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State Bank of Pakistan Governor Jameel Ahmad addresses a press conference in Karachi on January 23, 2023. — Facebook/SBP

KARACHI: The Monetary Policy Committee (MPC) of the State Bank of Pakistan (SBP) Monday raised the key interest rate by 100 basis points (bps), taking it to 17% — the highest since October 1997.

In his maiden monetary policy press conference after assuming charge in August, SBP Governor Jameel Ahmad revealed that the committee has observed that “inflationary pressures are persisting and continue to be broad-based”.

“If these remain unchecked, they could feed into higher inflation expectations over a longer than-anticipated period therefore the MPC stressed that it is critical to anchor inflation expectations and achieve the objective of price stability to support sustainable growth in the future,” he further explained.

The MPC — which was constituted as a statutory committee under the State Bank of Pakistan Act — decided to increase the key benchmark rate due to three important economic developments:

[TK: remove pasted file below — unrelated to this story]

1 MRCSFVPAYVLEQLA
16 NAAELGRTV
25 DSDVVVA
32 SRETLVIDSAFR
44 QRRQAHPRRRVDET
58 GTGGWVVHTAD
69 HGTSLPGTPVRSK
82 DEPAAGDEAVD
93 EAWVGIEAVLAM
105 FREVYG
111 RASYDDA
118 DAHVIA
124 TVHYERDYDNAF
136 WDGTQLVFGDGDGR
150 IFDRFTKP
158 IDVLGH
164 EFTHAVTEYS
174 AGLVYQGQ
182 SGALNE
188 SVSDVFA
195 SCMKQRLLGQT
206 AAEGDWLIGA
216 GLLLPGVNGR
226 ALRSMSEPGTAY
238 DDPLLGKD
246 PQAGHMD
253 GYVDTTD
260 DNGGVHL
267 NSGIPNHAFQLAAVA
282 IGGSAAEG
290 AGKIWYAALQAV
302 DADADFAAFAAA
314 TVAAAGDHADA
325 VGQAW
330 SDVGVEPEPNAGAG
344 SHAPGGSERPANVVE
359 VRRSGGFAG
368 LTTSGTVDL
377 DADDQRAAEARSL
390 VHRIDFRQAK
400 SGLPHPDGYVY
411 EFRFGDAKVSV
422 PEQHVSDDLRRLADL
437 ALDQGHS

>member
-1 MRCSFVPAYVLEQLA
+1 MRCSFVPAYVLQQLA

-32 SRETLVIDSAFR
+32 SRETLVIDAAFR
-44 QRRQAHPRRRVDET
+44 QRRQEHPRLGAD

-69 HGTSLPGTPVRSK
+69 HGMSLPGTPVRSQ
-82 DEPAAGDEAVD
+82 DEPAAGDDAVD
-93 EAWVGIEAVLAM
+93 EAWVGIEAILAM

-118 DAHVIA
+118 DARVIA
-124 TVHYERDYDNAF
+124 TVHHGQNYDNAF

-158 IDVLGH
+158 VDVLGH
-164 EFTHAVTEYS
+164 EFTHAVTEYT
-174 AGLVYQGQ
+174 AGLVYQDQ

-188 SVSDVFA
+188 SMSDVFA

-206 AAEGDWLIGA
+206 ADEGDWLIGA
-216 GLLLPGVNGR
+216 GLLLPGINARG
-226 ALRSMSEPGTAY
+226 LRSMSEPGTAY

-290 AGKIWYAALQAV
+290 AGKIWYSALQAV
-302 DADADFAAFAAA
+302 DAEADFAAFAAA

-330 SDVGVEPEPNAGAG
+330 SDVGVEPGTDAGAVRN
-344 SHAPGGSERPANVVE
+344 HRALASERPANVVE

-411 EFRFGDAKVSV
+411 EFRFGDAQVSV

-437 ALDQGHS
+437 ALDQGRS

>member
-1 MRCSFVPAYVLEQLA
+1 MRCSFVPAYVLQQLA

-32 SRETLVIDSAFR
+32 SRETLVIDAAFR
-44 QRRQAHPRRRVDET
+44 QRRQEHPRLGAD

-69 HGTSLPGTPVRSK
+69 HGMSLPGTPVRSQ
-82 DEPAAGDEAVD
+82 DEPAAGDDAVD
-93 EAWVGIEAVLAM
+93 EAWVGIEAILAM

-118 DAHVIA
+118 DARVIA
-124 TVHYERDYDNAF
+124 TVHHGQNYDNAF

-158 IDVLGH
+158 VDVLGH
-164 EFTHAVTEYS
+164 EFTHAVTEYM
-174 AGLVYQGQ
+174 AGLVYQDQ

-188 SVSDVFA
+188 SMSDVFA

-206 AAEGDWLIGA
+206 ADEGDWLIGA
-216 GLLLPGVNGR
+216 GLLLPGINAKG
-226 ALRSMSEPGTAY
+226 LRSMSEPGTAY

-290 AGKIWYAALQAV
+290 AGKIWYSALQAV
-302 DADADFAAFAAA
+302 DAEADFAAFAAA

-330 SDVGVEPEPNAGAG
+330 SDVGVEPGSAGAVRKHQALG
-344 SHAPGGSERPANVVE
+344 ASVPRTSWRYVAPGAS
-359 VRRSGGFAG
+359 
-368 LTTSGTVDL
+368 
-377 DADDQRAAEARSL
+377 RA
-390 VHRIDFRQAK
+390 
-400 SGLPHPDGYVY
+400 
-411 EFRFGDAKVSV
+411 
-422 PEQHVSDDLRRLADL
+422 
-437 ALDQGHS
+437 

• Inflation
  • External sector challenges
  • Global economic conditions

Explaining each of the aforementioned factors individually, the governor said that despite some moderation in November and December, inflation continues to remain elevated. Importantly, core inflation has been on a rising trend for the past 10 months.

Moreover, near-term challenges for the external sector have increased despite the policy-induced contraction in the current account deficit. “The lack of fresh financial inflows and ongoing debt repayments have led to a continuous drawdown in official reserves,” he said.

The MPC also took notice of the global economic and financial conditions broadly remaining uncertain in the near-to-short term, leading to mixed implications for the domestic economy.

The central bank, in its monetary policy statement, further elaborated that the expected slowdown in global demand could negatively impact the outlook of exports and workers’ remittances for emerging economies, including Pakistan.

“This would partly offset the gains from the import contraction. On the flip side, some moderation in international commodity prices may help reduce inflation and the improvement in global financial conditions may also provide some relief to the external sector,” he said. 


This is a developing story and is being updated with more details.

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